For almost ten years, the Oakland Athletics had a very good idea who was going to play second base on any given day. From 2002 to 2011, Mark Ellis provided excellent value at second base as an excellent gloveman and solid contributor to the offense.
That he never won a Gold Glove in Oakland remains a travesty, and while he wasn’t an excellent hitter by any means, he had almost as many seasons with 100+ wRC+ (4) as <100 wRC+ (5). He was a dependable, valuable contributor to the team.
That era ended in 2012 when Ellis–older, and, after some bumps and scrapes, now an injury concern–left for the LA Dodgers. The A’s had been anticipating Ellis’ departure for several years, and spent their 2008 first-round pick on Jemile Weeks. Weeks, selected 13th overall out of Miami, developed right on schedule and moved into the second base position perfectly in the latter half of 2011.
Weeks seemed to be the sparkplug the A’s had been looking for to put at the top of the lineup: he hit for an excellent average (.303), got on base (.340), and stole bases (22 in 97 games).
2012 began with Weeks firmly entrenched as the team’s second baseman of the future. That label has since disappeared. Weeks went into a tailspin in 2012 and never hit the ground: popup after maddening popup left his speed unused, and he was out of the big leagues by the time the A’s turned things around on their way to a division title.
If you had looked closely, you might have seen the warning signs: a .350 BABIP inflated his average considerably, and his small stature led to an embarrassingly thin .083 ISO. This might have been tolerable if he’d been as adroit a fielder as Ellis, but he wasn’t; his arm wasn’t strong enough to make his range relevant.
The A’s cobbled together a solution that worked for the rest of 2012. They traded for Stephen Drew, and moved Cliff Pennington–an excellent defender with a longer track record than Weeks–to second base. But both of those players were gone by 2013. Scott Sizemore–my favorite for the job–was quickly and sadly lost to injury.
So far, the A’s have basically punted the second base position, plugging in a variety of AAA regulars–Andy Parrino, Adam Rosales, and Eric Sogard–while occasionally moving Jed Lowrie to second while one of those plays short. Sogard and Rosales have emerged as defense-first solutions whose bats are just good enough to remain playable.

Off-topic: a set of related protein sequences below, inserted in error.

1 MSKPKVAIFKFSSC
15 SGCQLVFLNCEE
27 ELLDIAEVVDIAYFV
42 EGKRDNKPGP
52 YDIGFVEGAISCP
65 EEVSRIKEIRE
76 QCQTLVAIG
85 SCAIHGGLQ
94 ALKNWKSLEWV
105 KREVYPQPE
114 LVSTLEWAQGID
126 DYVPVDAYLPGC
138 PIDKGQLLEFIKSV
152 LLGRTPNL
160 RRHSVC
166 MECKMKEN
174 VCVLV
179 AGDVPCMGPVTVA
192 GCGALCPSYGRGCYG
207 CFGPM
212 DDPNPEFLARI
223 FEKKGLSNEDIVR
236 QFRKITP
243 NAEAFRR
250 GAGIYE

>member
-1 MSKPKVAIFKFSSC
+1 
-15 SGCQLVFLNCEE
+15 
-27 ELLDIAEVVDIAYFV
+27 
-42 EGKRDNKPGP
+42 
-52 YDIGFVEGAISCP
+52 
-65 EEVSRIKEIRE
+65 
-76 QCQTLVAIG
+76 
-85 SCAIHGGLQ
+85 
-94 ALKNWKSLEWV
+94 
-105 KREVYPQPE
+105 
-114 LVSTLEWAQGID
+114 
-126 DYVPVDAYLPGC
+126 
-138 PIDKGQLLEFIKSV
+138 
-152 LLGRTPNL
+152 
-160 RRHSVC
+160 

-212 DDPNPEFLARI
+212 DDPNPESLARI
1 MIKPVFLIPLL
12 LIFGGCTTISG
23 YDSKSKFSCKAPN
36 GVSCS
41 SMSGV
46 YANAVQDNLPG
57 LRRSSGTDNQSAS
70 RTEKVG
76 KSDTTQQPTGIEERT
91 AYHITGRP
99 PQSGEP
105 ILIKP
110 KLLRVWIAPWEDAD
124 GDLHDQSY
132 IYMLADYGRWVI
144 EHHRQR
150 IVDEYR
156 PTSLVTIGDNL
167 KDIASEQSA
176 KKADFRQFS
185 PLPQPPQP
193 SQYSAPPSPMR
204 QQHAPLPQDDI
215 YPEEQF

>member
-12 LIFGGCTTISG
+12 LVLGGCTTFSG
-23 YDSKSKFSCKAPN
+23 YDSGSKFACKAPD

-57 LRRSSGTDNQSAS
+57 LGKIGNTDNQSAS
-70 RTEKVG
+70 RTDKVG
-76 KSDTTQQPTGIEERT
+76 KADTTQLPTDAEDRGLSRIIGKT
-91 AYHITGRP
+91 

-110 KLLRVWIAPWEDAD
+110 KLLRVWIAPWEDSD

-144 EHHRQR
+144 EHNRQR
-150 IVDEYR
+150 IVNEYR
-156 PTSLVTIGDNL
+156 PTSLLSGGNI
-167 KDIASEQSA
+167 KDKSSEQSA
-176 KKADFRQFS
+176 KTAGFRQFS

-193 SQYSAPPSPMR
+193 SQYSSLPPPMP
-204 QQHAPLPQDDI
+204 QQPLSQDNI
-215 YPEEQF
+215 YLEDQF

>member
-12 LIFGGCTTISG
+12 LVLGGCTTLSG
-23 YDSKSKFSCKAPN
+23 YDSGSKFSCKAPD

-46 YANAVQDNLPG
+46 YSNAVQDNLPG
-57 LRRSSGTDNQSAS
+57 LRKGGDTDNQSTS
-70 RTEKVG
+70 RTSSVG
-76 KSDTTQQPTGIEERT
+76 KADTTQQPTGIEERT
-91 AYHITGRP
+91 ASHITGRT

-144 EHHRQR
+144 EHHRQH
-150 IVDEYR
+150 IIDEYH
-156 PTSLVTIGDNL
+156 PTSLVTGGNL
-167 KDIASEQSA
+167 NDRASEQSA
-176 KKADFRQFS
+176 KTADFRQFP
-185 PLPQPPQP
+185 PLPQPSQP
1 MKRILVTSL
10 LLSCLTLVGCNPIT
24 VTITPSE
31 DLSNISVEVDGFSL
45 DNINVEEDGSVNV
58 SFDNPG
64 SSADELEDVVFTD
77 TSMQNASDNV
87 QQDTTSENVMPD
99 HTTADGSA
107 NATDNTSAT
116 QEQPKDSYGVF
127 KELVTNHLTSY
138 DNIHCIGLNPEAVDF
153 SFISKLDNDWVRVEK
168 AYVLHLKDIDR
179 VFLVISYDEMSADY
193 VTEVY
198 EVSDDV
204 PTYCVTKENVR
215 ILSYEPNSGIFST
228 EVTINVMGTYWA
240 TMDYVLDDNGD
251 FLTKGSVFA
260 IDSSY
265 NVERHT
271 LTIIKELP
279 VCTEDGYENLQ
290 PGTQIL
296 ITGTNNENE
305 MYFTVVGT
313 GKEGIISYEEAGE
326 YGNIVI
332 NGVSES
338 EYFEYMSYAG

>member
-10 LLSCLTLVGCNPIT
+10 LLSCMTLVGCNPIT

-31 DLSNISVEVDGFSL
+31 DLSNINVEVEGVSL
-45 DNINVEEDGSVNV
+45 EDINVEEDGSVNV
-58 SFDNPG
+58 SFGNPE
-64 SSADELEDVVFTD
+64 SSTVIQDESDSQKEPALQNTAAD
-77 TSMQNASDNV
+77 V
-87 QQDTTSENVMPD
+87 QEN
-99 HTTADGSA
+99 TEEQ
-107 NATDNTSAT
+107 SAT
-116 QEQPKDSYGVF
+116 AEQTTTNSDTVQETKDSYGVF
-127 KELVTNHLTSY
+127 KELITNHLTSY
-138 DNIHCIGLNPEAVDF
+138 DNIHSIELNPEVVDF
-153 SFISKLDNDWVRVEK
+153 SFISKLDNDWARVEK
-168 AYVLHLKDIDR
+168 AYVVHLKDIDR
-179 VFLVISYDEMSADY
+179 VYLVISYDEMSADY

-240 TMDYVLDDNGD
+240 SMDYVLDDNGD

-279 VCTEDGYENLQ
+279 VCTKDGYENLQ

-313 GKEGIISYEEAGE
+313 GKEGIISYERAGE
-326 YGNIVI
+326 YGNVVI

Is there a solution? And, if so, is his name–as many seem to believe–Grant Green?
Green was, like Weeks, a first-round pick out of a top-tier baseball school–this time, the University of Southern California. During college, Green played shortstop, but concerns about his potential to stick at the position emerged quickly, and the A’s proactively moved him to second–and then third, then outfield (echoes of Upton’s), and finally, with Weeks’ failure, back to second.
However, the point was rarely his defense, because Green is a line-drive machine. In college, he led USC in average and OBP, and his hitting skills led him to be ranked the A’s #4 prospect in 2012 (#98 overall). After college, he won the Cape Cod League’s 2008 MVP award. His 2010 season in high-A–his first full season as a professional–put scouts on notice, as he slugged 20 HRs and posted a .260 ISO that was far above anything he’d posted before.
That was probably (mostly) the product of an offense-boosting environment, as scouts note his power is more of the gap-hitting, doubles variety. One went so far as to compare Green to Michael Young. If he has a weakness, it may be impatience (walking only 6% of the time last year), but that’s a skill one can learn; every indication is that he has the natural-born-hitter part already down.
Projection systems believe Grant would be an immediate upgrade to the team’s offense. ZiPS suggests a .270/.311/.404 line for a 98 wRC+, which is certainly an upgrade on Eric Sogard’s 68 wRC+ so far this year. For that reason, Green has snuck into JP Breen’s 2013 Second Base Tiered Fantasy Rankings, slotting into the sixth tier with the possibility of “double-digit homers and stolen bases” if promoted to the Bigs.
Given that there’s not much to suggest that either Sogard or Rosales has much unrealized potential with the bat, it stands to reason that the main reason Green is being held back could be defense. Check out Green’s baseball-reference page, scroll down to the fielding stats, and you’ll see what I mean: the man has only played 46 games at second base as a professional (and presumably very few in college or high school).
It’s understandable that the A’s would want to give him some more seasoning, especially considering that defensive limitations were the reason he was moved from short in the first place. However, the A’s are in the playoff hunt this year, and will be looking for any edge they can get. There’s a crowded picture in the infield right now, but Green’s offensive potential makes him stand out from the rest. Once the A’s think Green is ready to play second base at the major league level, we’ll be seeing a lot more of him.